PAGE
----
Coffee chain Starbucks (SBUX) reported mixed fiscal second-quarter earnings and raised 2021 views after the close today. Starbucks stock fell late.
The company reports as digital demand and a reopening economy help sales recover from coronavirus-related service restrictions, and as analysts wonder about Wall Street’s expectations for the stock, which is floating near record levels.
Estimates: Wall Street expected Starbucks earnings to climb 63% to 52 cents per share, according to Zacks. Revenue was expected to increase 13% to $6.8 billion.
Consensus Metrix forecast overall same-store sales to rise 17.5%. U.S. same-store sales were seen up 7.4%. Those sales were expected to jump 98.9% in China and 47.6% internationally. In Starbucks’ Americas segment, same-store sales were expected to increase 7.5%.
Results: EPS of 62 cents on revenue of $6.67 billion. Same-store sales increased 15%, driven by a 19% increase in average ticket, partially offset by a 4% decline in comparable transactions. U.S. and Americas comps were up 9%, and China comps shot up 91%. Total international comps grew 35%.
Active Starbucks Rewards membership in the U.S. swelled 18% to 22.9 million.
Outlook: Starbucks now sees full-year EPS of $2.90-$3.00, up from a prior view of $2.70-$2.90 and above consensus for $2.84, on revenue of $28.5 billion-$29.3 billion, up from a prior view of $28 billion-$29 billion and largely above consensus for $28.6 billion.
Management backed its comp sales growth view of 18%-23%, with the U.S. up 17%-22% and China up 27%-32%.
Dominos’s Pizza (DPZ) rose 0.2%. Domino’s also reports earnings on Thursday.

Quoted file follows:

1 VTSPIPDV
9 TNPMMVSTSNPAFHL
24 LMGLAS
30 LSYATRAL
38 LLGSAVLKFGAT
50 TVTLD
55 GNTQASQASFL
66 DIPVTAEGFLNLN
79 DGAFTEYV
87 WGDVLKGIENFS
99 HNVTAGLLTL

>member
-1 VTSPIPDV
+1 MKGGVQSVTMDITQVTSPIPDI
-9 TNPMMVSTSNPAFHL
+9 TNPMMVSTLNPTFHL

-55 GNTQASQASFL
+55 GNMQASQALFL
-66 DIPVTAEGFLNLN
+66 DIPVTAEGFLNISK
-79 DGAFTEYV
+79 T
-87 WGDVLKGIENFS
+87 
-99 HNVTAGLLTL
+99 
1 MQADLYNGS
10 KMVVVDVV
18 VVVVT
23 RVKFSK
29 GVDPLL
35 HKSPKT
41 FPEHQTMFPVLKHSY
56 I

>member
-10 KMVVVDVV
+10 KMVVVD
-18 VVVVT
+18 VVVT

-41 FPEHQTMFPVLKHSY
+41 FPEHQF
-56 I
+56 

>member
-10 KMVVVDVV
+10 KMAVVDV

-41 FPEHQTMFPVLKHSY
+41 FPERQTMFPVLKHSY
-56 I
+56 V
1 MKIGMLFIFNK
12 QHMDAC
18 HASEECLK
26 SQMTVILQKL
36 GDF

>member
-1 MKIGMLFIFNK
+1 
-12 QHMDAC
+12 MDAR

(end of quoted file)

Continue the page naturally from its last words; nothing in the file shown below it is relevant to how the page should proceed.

Adapting To ‘Realities’
The chain reports results as it starts to lap trends from last year, when Covid-19 spread through China and then to rest of the world, temporarily closing stores, limiting indoor service and hurting sales.
Demand since then has been on the rebound. But revenue during Starbucks’ first quarter, which ended Dec. 27, was still down from a year earlier.
“We believe that many of our customers have adapted to their work- or study-from-home realities,” CEO Kevin Johnson said on the Starbucks earnings call for Q1 in January.
In the process, Starbucks stock has rebounded. The chain has worked to steer more consumer orders through drive-thru, digital and curbside pickup. With more people working from home, group ordering has become more common.
Cold beverages — like its Iced White Chocolate Mocha and Iced Chai Lattes — have remained popular. Starbucks’ loyalty program has continued to attract users. Food items, like breakfast wraps, “outperformed” expectations, management said in January.
Analysts On Starbucks Stock
Oppenheimer analysts last week called Starbucks stock one of their top picks — even following the run-up in the stock’s price. They raised their price target and earnings-per-share forecasts for this fiscal year and next.
Quo Vadis Capital analyst John Zolidis, in a research note on Monday, said Starbucks had easy comparisons in the near term. But he said that the state of Starbucks stock appeared to reflect high expectations for growth.
He said that aside from questions surrounding labor and tax rates, the fundamental story for Starbucks stock was “unblemished.”
“However, it is also largely unchanged relative to the past several years, in our opinion,” he said. “In this context, we struggle to understand why now is the time SBUX shares should be granted their highest valuations in nearly 17 years.”
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